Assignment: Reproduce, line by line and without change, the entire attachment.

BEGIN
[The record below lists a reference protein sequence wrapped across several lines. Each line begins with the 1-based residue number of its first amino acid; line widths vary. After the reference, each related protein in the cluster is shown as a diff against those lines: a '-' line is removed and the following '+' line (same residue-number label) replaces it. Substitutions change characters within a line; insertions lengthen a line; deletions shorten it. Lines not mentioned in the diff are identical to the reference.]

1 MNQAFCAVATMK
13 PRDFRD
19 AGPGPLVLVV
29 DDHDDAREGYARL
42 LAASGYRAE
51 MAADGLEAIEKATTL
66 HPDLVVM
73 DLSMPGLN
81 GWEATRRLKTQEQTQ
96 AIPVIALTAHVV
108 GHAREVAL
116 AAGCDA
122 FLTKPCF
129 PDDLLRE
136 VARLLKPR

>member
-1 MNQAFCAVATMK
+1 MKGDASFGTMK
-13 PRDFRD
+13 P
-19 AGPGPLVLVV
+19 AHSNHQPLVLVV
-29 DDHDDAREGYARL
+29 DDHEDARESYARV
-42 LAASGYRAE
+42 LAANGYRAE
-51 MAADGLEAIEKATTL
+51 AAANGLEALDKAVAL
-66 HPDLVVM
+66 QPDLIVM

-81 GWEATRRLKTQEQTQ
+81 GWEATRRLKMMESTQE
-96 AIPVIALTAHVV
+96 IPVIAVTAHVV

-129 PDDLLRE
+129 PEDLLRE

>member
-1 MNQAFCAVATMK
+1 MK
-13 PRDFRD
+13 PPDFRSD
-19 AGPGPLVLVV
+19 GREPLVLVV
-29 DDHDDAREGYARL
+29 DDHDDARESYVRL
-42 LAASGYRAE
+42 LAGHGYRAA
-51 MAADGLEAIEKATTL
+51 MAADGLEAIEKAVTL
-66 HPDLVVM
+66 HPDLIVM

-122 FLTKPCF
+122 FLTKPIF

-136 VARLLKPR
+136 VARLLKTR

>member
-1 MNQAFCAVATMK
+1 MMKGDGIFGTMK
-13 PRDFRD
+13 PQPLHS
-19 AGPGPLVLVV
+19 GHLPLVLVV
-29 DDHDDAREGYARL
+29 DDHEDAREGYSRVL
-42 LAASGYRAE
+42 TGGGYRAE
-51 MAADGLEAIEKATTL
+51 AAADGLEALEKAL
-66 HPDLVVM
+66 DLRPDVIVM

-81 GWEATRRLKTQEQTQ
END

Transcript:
[The record below lists a reference protein sequence wrapped across several lines. Each line begins with the 1-based residue number of its first amino acid; line widths vary. After the reference, each related protein in the cluster is shown as a diff against those lines: a '-' line is removed and the following '+' line (same residue-number label) replaces it. Substitutions change characters within a line; insertions lengthen a line; deletions shorten it. Lines not mentioned in the diff are identical to the reference.]

1 MNQAFCAVATMK
13 PRDFRD
19 AGPGPLVLVV
29 DDHDDAREGYARL
42 LAASGYRAE
51 MAADGLEAIEKATTL
66 HPDLVVM
73 DLSMPGLN
81 GWEATRRLKTQEQTQ
96 AIPVIALTAHVV
108 GHAREVAL
116 AAGCDA
122 FLTKPCF
129 PDDLLRE
136 VARLLKPR

>member
-1 MNQAFCAVATMK
+1 MKGDASFGTMK
-13 PRDFRD
+13 P
-19 AGPGPLVLVV
+19 AHSNHQPLVLVV
-29 DDHDDAREGYARL
+29 DDHEDARESYARV
-42 LAASGYRAE
+42 LAANGYRAE
-51 MAADGLEAIEKATTL
+51 AAANGLEALDKAVAL
-66 HPDLVVM
+66 QPDLIVM

-81 GWEATRRLKTQEQTQ
+81 GWEATRRLKMMESTQE
-96 AIPVIALTAHVV
+96 IPVIAVTAHVV

-129 PDDLLRE
+129 PEDLLRE

>member
-1 MNQAFCAVATMK
+1 MK
-13 PRDFRD
+13 PPDFRSD
-19 AGPGPLVLVV
+19 GREPLVLVV
-29 DDHDDAREGYARL
+29 DDHDDARESYVRL
-42 LAASGYRAE
+42 LAGHGYRAA
-51 MAADGLEAIEKATTL
+51 MAADGLEAIEKAVTL
-66 HPDLVVM
+66 HPDLIVM

-122 FLTKPCF
+122 FLTKPIF

-136 VARLLKPR
+136 VARLLKTR

>member
-1 MNQAFCAVATMK
+1 MMKGDGIFGTMK
-13 PRDFRD
+13 PQPLHS
-19 AGPGPLVLVV
+19 GHLPLVLVV
-29 DDHDDAREGYARL
+29 DDHEDAREGYSRVL
-42 LAASGYRAE
+42 TGGGYRAE
-51 MAADGLEAIEKATTL
+51 AAADGLEALEKAL
-66 HPDLVVM
+66 DLRPDVIVM

-81 GWEATRRLKTQEQTQ